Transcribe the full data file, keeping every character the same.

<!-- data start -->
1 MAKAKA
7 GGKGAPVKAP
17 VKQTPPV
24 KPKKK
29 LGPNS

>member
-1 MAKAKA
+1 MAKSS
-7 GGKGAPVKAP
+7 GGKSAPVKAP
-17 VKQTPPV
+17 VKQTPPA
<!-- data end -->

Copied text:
1 MAKAKA
7 GGKGAPVKAP
17 VKQTPPV
24 KPKKK
29 LGPNS

>member
-1 MAKAKA
+1 MAKSS
-7 GGKGAPVKAP
+7 GGKSAPVKAP
-17 VKQTPPV
+17 VKQTPPA